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Wild Bishop: the first Walloon incubator dedicated to video games - Numerik

Wild Bishop: the first Walloon incubator dedicated to video games – Numerik

Wild Bishop will support the development of two projects per year. The objective of this unprecedented structure is to professionalize the video game sector in Wallonia and to create a first blockbuster within five years.

The first game developed by Wild Bishop is already well advanced. Called Judgment, it pits (ferocious) teams fighting in a futuristic arena. For nostalgic gamers, Judgment is reminiscent of Speedball 2, a nervous and brutal game inspired by handball and American football, very popular on Atari and Amiga in the 1990s.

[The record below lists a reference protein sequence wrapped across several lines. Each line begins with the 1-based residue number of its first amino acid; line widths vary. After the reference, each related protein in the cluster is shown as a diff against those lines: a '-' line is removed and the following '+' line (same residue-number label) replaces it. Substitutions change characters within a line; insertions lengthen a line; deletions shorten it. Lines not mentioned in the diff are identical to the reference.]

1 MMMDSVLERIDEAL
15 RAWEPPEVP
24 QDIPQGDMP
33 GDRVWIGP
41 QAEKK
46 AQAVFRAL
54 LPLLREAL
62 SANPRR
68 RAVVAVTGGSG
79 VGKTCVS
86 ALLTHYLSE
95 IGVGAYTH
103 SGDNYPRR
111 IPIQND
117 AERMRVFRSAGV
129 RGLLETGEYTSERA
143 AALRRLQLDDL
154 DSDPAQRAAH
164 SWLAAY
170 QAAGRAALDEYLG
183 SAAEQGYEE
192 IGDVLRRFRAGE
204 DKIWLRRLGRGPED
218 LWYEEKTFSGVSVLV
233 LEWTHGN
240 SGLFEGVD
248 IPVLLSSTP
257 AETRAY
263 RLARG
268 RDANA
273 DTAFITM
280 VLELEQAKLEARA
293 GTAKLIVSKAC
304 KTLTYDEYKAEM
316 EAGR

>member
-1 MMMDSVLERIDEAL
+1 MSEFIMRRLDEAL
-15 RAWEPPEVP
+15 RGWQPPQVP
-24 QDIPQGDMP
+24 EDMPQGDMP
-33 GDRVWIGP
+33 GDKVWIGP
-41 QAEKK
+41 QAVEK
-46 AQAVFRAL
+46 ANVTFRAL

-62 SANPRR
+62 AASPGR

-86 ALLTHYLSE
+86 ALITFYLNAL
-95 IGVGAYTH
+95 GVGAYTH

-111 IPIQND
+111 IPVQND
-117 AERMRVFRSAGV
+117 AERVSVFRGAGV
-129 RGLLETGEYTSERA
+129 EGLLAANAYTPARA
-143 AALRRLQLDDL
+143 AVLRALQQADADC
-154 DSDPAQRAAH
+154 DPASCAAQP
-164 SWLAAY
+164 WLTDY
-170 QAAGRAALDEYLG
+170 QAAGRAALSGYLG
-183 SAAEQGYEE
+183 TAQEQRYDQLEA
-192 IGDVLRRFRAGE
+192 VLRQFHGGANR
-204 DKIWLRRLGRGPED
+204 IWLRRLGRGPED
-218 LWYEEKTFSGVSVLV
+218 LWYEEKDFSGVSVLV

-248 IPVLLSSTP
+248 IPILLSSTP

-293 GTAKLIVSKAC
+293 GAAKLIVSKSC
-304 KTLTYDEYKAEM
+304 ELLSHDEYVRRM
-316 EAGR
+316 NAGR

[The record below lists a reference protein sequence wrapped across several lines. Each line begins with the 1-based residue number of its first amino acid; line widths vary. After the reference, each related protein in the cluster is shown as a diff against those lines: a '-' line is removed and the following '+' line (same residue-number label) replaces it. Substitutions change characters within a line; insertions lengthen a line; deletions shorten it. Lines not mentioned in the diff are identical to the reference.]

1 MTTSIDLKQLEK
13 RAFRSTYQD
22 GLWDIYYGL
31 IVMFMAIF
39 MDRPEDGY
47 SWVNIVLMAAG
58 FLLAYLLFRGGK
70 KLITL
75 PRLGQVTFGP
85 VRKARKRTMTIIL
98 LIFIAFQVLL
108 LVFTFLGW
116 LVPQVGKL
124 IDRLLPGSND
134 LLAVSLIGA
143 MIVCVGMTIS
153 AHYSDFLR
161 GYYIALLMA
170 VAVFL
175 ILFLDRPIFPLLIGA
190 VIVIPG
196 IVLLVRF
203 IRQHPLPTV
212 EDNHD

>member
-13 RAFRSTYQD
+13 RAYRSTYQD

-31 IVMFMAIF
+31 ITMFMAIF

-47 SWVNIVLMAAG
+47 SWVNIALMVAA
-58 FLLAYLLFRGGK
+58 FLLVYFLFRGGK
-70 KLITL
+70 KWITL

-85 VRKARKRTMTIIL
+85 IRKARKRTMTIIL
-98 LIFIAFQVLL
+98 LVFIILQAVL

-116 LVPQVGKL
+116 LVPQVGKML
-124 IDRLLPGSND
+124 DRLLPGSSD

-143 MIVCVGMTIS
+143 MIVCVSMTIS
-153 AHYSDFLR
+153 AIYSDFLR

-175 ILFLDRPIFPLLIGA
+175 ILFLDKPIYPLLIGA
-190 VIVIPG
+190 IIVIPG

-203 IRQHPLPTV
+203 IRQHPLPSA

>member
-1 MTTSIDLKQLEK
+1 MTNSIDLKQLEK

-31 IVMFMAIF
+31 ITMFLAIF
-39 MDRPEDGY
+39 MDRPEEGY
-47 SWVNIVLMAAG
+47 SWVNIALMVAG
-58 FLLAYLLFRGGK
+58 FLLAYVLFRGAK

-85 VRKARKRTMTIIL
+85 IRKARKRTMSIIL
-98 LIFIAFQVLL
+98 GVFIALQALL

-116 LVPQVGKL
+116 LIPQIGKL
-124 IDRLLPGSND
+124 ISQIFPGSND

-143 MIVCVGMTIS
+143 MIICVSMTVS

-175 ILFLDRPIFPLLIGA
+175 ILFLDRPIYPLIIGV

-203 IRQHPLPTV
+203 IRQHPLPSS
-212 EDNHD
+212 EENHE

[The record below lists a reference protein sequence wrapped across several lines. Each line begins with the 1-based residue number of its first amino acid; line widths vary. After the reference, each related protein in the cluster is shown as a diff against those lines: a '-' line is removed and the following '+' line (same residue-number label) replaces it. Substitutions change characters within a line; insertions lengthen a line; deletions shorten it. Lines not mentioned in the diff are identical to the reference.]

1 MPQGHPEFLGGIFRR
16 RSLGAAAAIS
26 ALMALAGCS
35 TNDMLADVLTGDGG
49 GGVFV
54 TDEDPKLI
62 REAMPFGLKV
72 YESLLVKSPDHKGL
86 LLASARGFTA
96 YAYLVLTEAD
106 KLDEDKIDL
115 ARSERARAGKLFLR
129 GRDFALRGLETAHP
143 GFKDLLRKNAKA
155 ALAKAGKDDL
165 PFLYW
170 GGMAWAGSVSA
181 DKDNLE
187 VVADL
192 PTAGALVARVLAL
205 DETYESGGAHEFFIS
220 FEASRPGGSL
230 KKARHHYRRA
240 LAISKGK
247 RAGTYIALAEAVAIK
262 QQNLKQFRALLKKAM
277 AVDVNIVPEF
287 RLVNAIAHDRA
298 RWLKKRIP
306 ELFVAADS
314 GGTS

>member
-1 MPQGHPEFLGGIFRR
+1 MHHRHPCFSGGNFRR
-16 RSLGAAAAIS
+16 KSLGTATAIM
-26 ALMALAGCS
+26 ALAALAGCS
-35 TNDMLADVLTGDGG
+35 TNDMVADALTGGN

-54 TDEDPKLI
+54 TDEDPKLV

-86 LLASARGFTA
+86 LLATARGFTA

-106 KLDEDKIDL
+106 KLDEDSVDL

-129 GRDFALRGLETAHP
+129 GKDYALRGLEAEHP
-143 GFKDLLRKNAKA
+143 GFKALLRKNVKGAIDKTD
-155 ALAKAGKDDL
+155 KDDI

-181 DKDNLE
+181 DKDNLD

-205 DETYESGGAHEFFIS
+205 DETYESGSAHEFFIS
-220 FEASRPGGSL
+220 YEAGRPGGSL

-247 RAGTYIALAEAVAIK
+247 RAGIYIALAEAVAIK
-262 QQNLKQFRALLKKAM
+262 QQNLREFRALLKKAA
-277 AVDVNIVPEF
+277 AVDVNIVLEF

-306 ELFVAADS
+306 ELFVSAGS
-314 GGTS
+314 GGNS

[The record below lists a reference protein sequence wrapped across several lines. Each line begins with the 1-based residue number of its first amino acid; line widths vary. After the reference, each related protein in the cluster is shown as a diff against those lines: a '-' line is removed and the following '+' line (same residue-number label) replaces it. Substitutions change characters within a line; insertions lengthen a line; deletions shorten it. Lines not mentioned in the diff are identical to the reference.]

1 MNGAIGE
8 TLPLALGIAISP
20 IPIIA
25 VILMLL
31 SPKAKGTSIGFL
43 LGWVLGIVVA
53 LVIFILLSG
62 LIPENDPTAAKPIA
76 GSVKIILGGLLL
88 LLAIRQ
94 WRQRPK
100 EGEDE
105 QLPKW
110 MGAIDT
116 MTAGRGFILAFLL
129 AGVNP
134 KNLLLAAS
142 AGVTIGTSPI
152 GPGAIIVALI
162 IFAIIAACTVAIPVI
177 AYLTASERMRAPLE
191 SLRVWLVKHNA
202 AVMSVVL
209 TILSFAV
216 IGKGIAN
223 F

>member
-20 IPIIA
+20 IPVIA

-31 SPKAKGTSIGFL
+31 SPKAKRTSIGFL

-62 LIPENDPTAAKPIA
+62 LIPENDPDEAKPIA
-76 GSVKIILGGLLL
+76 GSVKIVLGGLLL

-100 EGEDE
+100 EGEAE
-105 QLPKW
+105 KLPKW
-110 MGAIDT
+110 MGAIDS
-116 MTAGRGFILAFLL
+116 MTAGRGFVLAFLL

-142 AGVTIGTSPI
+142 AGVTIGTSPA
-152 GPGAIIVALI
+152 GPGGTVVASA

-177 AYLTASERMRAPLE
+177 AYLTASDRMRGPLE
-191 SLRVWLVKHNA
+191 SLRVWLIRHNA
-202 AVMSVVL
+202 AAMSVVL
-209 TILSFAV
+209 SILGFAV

The first game developed by Wild Bishop is already well advanced. Called Judgment, it pits (ferocious) teams fighting in a futuristic arena. For nostalgic gamers, Judgment is reminiscent of Speedball 2, a nervous and brutal game inspired by handball and American football, very popular on Atari and Amiga in the 1990s. Thirty years later, the video game industry has changed a lot. It now generates, worldwide, 180 billion dollars in revenue, according to the specialized firm IDC. In the entertainment sector, video games are in a leading position, far ahead of cinema ($100 billion in 2019). In Wallonia, the gaming environment is still poorly organized. The production studios are modest in size and can be counted on the fingers of one hand. But the founder and CEO of Wild Bishop Didier Mattivi has every intention of changing things. Its ambition is to permanently establish this business in Wallonia. “The objective is to make Wild Bishop a key player in the sector. Within five years, we must be able to create triple A games in Wallonia”, asserts Didier Mattivi. The AAA or triple A is the informal label affixed to the most ambitious video games, the longest to produce, the most expensive… and often the best-selling in the world. These are blockbusters destined to become international blockbusters, such as Zelda, Call of Duty, Mario, The Witcher, GTA… which have sold tens of millions of copies. In Belgium, only one studio is currently capable of producing a game of such magnitude. This is the Ghent Larian, who is developing the third episode of Baldur’s Gate, a very big license. For Didier Mattivi, this is proof that it is possible, and that we must have the ambition to achieve it also in the south of the country. Wild Bishop is an original project. The structure combines several activities: production studio, incubator and specialized investment fund. The Judgment game, which will be the first to come out of the studio, is an own production. The idea is to create a video game in good and due form, but also to use the production process to learn lessons for future projects. It’s sort of a pilot project. A dozen collaborators are working on the game. They may be called upon to participate in future productions. As part of its incubator activity, Wild Bishop intends to support two projects per year, up to a maximum of 400,000 euros per project. The incubator takes place at the level of the initial phase of creating a game. The idea is to end up with a playable demo, which can be presented to publishers. Wild Bishop accompanies the creators for two months in order to develop a prototype. Then, if the concept is validated, it goes into the pre-production phase, for a period of six months. A first project has just been selected, among eight games presented. It passed under the caudine forks of a jury specially composed for the occasion, with representatives of game publishers (Epic, Ankama), schools specializing in video games, Wallimage, etc. Wild Bishop finances project leaders and makes its teams available (developers, game designers, etc.) in the pre-production phase. “The desire is to create a local ecosystem”, underlines Didier Mattivi. The entrepreneur is in contact with the Haute Ecole Albert Jacquard and its renowned video game sector. The objective is to capture talent at source and put it to work here, in Belgium, so that it helps to energize and irrigate the sector. You should know that 80% of video game graduates from the Haute Ecole Namur go abroad (France, Canada) to join big studios. Once the pre-production phase is completed, Wild Bishop will present the game to publishers. If one of them shows interest, the incubator will create a specific vehicle for the project, in which Wild Bishop, the designers and even the publisher will take a stake. Initially, the projects supported will be of a relatively limited scale: “We are talking about video games which cost a total of two to three million euros in production”, explains Didier Mattivi. We are therefore far from “AAA”. But the ambition of the incubator is to gradually ramp up in order to eventually produce more robust games. For its launch, Wild Bishop is funded to the tune of 600,000 euros. Half comes from its founders, the other half is shared equally between the Liège investment Noshaq and Wallimage, the regional audiovisual investment fund. The French studio Ankama has also just entered the capital and holds 8% of the shares in Wild Bishop. The incubator is located in Liège, at the Pôle Image, a gigantic space dedicated to the audiovisual professions, but also digital, gaming, virtual reality and augmented reality. For Didier Mattivi, it’s a change quite spectacular course. Previously, it was active in a niche area: trading floor phones. With his company IP Trade, he developed telephones and software for traders. In 2017, he sold his business to British Telecom. He now wants to put his experience as an entrepreneur at the service of a general public sector, but which, according to him, is lacking in professionalism. “I want to take video games out of the hobby world, explains Didier Mattivi. Too many people still have a romantic vision of this sector. But gaming is indeed an industry. You can have the best idea in the world. , if you can’t sell it, you’ll never be able to break through.” The entrepreneur wants to provide a professional structure to artists in the sector, so that they can flourish and give free rein to their creativity, without forgetting that their activity must also generate income. “You can’t create a profitable video game by working on it at night, after hours of work. You have to be in a real work environment. What we’re going to bring them is a methodology and business advice to seduce publishers on the one hand and the public on social networks on the other. We want to produce profitable games.” According to Didier Mattivi, the momentum is ideal. Discussions are progressing around the tax shelter for video games. If the measure is passed in Parliament, it could attract new investment in the sector, as has been the case for cinema. The Get Up Wallonia plan also mentions video games as a sector with a future. The boss of Wild Bishop is resolutely optimistic: “If we succeed, we will have created a new dynamic, a new Walloon industry”.